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New Mexico State University

New Mexico State University

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Live Christmas Trees Extend the Holiday Season

LAS CRUCES -- Instead of buying a cut tree that will dry up, drop needles in the carpet and require the services of a garbage collector, some New Mexicans are turning to live Christmas trees that can be enjoyed long after the lights and decorations are removed.


"The most important consideration is to select a species that will grow where you live," said Bob Cain, forest entomologist with New Mexico State University's Cooperative Extension Service . "New Mexico has very diverse climates, so trees that are suited for planting in the northern part of the state aren't necessarily the best choices in other regions."

Afghan pines are popular live Christmas trees in southern portions of the state. "However, these trees should not be planted north of Socorro, or at elevations higher than 5,000 to 6,000 feet," he said. "Some homeowners have had success planting Afghan pines in Albuquerque, but that's really pushing the range of this species and isn't recommended."

Piņon trees grow throughout most of the state and make excellent live Christmas trees. Higher elevation trees like white pine, white fir and Rocky Mountain Douglas fir should not be planted at lower elevations.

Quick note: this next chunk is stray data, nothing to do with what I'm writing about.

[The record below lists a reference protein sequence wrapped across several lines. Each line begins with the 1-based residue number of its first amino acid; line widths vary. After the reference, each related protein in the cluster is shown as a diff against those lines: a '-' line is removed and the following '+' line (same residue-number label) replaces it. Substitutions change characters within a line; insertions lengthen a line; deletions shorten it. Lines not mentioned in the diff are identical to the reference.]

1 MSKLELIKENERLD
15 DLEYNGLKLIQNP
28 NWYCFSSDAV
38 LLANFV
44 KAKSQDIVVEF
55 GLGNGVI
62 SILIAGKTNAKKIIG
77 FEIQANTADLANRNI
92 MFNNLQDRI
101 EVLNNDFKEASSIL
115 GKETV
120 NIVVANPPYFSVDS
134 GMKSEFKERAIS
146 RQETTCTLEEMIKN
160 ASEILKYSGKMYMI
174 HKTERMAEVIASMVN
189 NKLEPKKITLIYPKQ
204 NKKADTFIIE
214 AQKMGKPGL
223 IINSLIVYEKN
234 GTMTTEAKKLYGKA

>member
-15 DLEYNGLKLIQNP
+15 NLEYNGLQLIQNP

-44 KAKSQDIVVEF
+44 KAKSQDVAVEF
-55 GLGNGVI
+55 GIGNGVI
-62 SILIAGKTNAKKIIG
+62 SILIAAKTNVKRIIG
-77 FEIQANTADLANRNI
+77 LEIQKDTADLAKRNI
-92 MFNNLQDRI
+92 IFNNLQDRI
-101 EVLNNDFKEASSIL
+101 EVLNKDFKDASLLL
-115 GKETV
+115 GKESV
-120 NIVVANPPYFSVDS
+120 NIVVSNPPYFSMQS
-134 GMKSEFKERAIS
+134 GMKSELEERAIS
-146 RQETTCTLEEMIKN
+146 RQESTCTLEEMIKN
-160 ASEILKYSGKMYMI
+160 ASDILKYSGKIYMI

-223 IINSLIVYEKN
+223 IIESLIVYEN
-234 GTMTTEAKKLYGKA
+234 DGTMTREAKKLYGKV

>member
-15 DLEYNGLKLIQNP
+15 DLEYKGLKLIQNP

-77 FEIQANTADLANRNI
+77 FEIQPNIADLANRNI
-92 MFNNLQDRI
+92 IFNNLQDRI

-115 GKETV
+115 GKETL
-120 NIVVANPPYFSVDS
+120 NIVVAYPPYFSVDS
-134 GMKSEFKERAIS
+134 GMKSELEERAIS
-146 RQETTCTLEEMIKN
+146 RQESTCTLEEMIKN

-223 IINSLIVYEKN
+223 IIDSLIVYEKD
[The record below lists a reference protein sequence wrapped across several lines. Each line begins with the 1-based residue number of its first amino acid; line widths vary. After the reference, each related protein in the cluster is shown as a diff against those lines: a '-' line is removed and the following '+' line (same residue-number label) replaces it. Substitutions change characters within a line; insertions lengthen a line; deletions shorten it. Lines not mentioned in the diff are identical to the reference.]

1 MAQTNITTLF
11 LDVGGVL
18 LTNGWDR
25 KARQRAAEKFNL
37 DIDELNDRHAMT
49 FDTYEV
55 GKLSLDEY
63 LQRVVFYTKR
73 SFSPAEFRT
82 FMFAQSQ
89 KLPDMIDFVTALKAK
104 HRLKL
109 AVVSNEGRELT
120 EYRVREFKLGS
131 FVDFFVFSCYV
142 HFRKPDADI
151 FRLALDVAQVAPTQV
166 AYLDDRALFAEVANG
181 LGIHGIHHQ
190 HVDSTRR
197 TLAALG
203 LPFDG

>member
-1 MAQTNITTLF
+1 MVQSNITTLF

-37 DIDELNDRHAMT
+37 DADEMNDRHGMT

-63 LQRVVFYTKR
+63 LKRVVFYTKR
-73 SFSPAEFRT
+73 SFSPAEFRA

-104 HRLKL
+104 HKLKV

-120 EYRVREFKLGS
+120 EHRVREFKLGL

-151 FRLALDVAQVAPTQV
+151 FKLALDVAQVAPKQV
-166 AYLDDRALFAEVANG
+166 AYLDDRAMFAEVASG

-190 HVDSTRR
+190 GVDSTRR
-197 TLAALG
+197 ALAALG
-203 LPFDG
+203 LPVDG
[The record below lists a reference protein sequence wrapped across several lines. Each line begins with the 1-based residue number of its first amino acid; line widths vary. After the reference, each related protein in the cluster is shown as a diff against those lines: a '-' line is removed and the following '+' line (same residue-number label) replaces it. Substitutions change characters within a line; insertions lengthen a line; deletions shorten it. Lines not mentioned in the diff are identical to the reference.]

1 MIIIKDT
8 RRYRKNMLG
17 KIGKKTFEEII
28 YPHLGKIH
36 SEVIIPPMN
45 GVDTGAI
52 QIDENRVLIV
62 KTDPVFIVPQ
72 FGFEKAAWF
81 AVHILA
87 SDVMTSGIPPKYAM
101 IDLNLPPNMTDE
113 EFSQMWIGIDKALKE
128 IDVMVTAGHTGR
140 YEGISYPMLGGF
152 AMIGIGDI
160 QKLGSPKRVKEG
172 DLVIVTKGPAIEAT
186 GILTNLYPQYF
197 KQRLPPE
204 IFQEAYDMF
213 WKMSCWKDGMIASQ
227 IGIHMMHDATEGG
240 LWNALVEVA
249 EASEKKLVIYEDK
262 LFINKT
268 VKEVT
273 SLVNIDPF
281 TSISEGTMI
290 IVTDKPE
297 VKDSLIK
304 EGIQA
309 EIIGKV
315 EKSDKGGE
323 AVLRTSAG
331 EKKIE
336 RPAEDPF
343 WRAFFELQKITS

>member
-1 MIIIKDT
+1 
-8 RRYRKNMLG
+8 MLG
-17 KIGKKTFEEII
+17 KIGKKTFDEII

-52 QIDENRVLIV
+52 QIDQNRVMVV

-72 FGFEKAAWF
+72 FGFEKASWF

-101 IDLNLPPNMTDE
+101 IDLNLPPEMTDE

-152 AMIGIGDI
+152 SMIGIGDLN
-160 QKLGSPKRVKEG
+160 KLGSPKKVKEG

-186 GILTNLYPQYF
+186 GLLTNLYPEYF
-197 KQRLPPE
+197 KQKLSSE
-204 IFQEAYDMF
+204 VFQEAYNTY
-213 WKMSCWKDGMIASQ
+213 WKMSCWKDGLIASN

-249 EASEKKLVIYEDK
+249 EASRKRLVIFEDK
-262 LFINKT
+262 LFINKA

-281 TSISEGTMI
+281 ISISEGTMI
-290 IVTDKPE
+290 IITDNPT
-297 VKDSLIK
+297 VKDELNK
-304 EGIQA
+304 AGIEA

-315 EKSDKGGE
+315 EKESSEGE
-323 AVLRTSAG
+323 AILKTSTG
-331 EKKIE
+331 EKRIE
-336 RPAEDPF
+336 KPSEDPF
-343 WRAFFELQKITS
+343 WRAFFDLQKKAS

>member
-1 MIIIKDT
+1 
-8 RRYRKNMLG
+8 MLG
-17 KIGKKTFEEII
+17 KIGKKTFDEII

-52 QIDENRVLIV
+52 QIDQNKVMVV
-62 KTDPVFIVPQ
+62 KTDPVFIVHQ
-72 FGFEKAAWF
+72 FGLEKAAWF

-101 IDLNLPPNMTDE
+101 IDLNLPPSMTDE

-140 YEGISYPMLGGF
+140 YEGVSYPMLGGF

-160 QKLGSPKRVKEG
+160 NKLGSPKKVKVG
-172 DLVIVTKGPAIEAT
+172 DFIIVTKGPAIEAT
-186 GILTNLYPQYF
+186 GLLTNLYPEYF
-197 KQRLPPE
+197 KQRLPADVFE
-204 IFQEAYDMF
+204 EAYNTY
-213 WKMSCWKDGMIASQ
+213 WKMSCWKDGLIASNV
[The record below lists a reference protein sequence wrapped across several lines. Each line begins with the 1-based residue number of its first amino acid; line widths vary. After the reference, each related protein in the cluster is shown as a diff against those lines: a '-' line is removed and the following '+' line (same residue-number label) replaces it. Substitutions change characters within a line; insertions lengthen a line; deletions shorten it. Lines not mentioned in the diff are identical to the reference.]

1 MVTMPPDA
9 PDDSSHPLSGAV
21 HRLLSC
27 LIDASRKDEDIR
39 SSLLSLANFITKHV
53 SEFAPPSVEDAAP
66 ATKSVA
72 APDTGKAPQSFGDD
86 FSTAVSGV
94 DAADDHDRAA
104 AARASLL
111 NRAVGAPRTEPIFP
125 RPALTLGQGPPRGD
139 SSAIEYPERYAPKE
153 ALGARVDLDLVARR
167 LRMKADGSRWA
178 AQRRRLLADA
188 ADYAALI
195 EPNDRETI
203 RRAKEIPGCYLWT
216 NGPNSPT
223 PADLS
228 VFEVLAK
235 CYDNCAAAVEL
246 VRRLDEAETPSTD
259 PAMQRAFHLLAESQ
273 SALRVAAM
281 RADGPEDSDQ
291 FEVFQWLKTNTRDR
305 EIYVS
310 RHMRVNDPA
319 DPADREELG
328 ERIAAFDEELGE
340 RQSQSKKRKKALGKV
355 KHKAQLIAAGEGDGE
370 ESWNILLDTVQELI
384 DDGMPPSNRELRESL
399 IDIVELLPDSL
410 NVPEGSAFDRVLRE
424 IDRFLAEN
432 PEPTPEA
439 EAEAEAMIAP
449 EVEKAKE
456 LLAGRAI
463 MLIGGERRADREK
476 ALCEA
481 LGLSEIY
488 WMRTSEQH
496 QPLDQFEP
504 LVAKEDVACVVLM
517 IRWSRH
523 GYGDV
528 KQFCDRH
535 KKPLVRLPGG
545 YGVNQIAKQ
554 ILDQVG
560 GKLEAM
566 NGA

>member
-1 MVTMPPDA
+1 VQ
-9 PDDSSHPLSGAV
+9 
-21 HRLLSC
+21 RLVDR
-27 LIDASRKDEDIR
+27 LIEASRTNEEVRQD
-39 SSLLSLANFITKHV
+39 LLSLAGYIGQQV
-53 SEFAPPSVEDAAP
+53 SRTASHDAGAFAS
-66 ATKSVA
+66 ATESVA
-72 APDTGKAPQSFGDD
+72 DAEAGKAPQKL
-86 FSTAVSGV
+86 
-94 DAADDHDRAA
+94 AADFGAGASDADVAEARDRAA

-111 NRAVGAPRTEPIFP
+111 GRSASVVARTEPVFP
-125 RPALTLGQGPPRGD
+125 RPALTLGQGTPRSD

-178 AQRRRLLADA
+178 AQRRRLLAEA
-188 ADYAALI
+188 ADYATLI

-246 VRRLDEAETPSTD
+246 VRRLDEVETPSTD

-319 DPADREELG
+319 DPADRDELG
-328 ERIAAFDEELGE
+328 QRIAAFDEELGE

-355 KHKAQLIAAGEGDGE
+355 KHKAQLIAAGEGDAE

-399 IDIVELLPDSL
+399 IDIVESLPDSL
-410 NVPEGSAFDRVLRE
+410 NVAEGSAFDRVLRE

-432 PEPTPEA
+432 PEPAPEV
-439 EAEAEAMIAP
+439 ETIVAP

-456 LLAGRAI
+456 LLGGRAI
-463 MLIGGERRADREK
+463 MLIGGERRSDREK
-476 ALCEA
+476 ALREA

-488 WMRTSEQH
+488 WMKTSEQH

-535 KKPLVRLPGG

"Wherever they're planted, higher elevation trees should be monitored very carefully for stress," Cain said.

When selecting a live Christmas tree that will be replanted later, check to make sure it has an adequate size root ball. The root ball should be at least 8 or 9 inches in diameter for every inch of diameter at the base of the tree, he said. "The larger, the better."

For container-grown trees, lift the tree from the pot, if possible, and check for any large, circling roots at the edges of the root ball. "Small roots near the edge of the root ball are fine," he said. "But larger roots wound around the root ball indicate the tree has been potted too long."

Cain recommends selecting a young tree. "Young trees handle transplanting stress better," he said. "They also are smaller and easier to move in and out of the house." Older trees will have more furrowed, woody bark while younger trees will have smoother bark.

After purchasing a live Christmas tree, store it outside in the shade. "Live trees can tolerate some sunlight, but make sure the root balls stay moist because the trees will be transpiring or losing water through their needles," he said.

During the holidays, Cain recommends keeping a live tree inside the house only for a week or two. "If you try to keep the tree inside for a month, you're going to risk breaking the tree's dormancy. Moving the tree outside after that reduces its chances for survival."

Select the final planting location for your tree early in the season and dig the hole before the ground freezes. "When the ground is frozen, it may be difficult to dig an adequate size hole for the tree," Cain said. "If you dig the hole early, you can plant the tree immediately after Christmas."